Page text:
Since we are talking theology it would be more accurate to say that Mormons believe that works and faith are viewed as inseparable elements to our salvation rather than trying to split them as a pinch of works and a pound of faith.

What I’m trying to say is that The Church of Jesus Christ of Latter-day Saints believes that salvation can really only be found through our Savior Jesus Christ’s Grace.

We, like many others, believe we attain that grace through faith in Christ and his atonement. What seems to frustrate Evangelicals is that we do believe you have to be at least trying to do good.

Works is not the taboo word for us that it is for evangelicals. This is not because you can earn your salvation rather it’s because we believe that if you really have faith in Christ you will try to follow his example.

We believe that this is what James was referring to when he said “faith without works is dead”. No person who truly has faith in Jesus Christ would continue to willfully do wrong. And, in fact, we should be moved to bestow the same charity Christ offers us to our bothers and sisters if we do indeed carry faith in our hearts.

Under this view works by themselves are dead because doing something for the wrong reason is still wrong and you can never truly have faith if that faith does not manifest its self as works. Inseparable.

I cannot judge what was in Romney’s heart when he served his mission and donated hours of service to his fellow man as a pastor for the church. If he however, was following the doctrine of Christ as Mormons or Latter-day Saints see it, that service should really be seen a an expression of his faith in and love for his savior Jesus Christ.

Posted by LayneP | Report as abusive

Who cares if he is Mormon? The question should be if he can lead our country, not the religion that he chooses to associate himself with. If anything, it should only matter that he is religious, because people who are religious have a moral code that they must follow. In addition, I don’t think there is a single politician out there who truly knows what it is like to be unemployed. They may say they do in order to get votes, but politicians are completely out of touch with reality.

Posted by tdnarb | Report as abusive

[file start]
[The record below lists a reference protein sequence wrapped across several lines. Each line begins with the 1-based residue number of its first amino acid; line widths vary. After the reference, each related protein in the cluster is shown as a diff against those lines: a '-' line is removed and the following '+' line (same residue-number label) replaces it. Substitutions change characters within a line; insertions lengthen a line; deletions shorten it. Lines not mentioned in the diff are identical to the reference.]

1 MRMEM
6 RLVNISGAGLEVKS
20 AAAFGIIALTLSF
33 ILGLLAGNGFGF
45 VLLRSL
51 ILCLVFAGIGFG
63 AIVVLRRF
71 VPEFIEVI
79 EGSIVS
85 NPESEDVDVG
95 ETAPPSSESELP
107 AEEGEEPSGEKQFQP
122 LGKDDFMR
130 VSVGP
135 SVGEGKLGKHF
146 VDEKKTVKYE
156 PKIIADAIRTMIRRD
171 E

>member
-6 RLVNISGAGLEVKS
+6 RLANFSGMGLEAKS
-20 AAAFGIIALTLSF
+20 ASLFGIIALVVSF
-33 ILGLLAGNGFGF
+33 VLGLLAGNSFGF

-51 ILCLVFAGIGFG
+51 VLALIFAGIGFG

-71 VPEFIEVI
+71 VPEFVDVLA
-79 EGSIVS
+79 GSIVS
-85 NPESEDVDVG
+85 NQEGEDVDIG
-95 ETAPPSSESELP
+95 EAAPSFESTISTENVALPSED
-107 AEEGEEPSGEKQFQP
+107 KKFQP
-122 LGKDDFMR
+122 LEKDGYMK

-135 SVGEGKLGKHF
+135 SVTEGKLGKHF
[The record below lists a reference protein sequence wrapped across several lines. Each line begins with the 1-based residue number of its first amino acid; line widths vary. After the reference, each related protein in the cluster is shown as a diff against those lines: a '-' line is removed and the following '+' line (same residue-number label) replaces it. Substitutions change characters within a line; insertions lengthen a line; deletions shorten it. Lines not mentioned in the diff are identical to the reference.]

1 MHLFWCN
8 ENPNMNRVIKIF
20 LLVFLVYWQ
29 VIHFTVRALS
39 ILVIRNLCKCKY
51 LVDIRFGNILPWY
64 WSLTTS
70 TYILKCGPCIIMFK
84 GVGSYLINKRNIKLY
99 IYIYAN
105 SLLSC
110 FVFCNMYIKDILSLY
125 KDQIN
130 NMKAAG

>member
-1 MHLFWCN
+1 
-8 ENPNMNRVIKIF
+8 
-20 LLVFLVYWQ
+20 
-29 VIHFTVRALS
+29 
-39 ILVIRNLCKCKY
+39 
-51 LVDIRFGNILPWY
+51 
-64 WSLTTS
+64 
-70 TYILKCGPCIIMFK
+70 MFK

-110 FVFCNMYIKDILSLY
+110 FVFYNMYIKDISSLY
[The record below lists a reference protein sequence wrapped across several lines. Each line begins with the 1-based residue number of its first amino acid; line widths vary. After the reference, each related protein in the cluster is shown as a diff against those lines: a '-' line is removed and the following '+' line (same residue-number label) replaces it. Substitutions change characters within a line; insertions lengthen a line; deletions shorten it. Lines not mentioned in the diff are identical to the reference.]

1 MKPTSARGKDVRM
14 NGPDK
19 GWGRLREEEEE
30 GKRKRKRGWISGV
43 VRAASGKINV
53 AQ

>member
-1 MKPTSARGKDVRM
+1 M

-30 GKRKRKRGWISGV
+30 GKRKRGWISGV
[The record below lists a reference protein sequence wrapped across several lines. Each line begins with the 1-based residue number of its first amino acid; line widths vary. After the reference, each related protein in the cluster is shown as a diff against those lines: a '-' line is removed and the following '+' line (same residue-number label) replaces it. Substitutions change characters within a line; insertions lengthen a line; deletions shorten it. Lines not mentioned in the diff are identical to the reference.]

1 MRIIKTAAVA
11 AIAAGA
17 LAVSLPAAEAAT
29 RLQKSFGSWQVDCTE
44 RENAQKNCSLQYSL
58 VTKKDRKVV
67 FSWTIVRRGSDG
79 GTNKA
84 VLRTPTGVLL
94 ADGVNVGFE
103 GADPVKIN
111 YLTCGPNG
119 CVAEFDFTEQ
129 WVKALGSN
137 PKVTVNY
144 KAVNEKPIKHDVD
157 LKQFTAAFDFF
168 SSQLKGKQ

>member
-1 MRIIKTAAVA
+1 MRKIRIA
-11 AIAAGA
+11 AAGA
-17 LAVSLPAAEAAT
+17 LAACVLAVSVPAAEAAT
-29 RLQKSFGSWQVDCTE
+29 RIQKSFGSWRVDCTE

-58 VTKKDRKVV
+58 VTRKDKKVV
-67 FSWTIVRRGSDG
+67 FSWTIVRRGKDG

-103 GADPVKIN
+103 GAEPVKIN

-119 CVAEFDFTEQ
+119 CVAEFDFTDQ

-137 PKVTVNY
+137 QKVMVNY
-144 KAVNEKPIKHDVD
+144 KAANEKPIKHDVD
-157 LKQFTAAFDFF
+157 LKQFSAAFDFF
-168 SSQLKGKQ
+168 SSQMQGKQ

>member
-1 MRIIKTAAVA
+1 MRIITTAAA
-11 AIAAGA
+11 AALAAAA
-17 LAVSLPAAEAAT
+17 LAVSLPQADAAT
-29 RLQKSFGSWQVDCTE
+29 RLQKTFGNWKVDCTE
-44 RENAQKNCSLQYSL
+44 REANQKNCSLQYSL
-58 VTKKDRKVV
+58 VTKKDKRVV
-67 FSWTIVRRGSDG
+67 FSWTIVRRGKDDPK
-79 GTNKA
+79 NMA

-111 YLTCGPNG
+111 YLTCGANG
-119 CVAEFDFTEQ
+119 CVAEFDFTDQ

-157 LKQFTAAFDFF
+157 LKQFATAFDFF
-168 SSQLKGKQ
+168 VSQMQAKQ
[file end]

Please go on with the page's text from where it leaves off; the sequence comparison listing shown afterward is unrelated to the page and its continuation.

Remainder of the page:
I am a Christian. (I’m also a Democrat, just for full disclosure).
By the definition of the Word of God itself, however, Mormonism is not Christianity. Galatians one forbids the adding to or amending of the Gospel of Jesus Christ, condemning those who do (twice) to damnation. The Book of Mormon, with its assertion about the life and ministry of Christ, the nature of God, and His relationship with the Holy Spirit, is an amendment to the Gospel. In addition, to your point about pastoring with no renumeration, that shouldn’t be a distinguishing point at all. Any pastor who takes up a ministry with the focus on compensation is doing for all the wrong reasons anyway. The ministry is a calling, not a career. It should be noted that its not an obligation either, which it appears to have developed as in the LDS Church.
As well, to your point about Mormon teenagers, Christian behaviors do not a Christian make. As you know from reading Romans, all have sinned and fall short of the Glory of God. Salvation does not come from works (despite what James says-check the interpretation), but from acceptance of Christ and repentance of Sin.

All of that being said, I think a candidates religion is, and by rights should be, irrelevant, especially when it comes to high public office. This is a pluralist country, made up of a diverse body of religious and irreligious people. What should be our concern is political and intellectual qualifications, ethical questions (as separate from religion) and the Hamiltonian/Madisonian Character of the men and women.

God bless you. I’m praying for you.

Posted by Shaefer | Report as abusive

Really, Mr. Anderson? First, the idea of living well & serving others to have a blessed future is virtually universal to all religions and even many nonreligious people – call it Karma or enlightenment… etc. There is nothing distinctive in Mormonism on that front.

Just how many 19 year olds do you suppose there are, anywhere in the world, who will put all of their future plans and hopes on hold and pay their own way (living very simply – even if, like Mr. Romney, they have the means to live far more comfortably) to fulfill their obligation, as they see it, to serve their fellow humans? Not just for weeks or months, but for years. Even if you find their doctrine odd or offensive, it is hard not to see the evidence of self discipline and well developed delayed gratificaion (an important marker for maturity).

Lastly, serving as Bishop (the lay minestry, referred to above) places enormous demands on your time, energy, and virtually every resource you and your family can muster. It is difficult, demanding work that consumes every available moment of your life. I’ve never known anyone to volunteer for the task, and with good reason (although one does often develop a rewarding commrads-in-arms relationship with the other people one serves with).

Everyone, including you, bases actions, at least occasionally, on some present or future benefit. Just how does that reflect poorly on anyone? Perhaps you’d prefer a society in which everyone seeks only their own immediate gratification, without regard to the damage inflicted upon thier fellow human beings?

Posted by thingaboutit | Report as abusive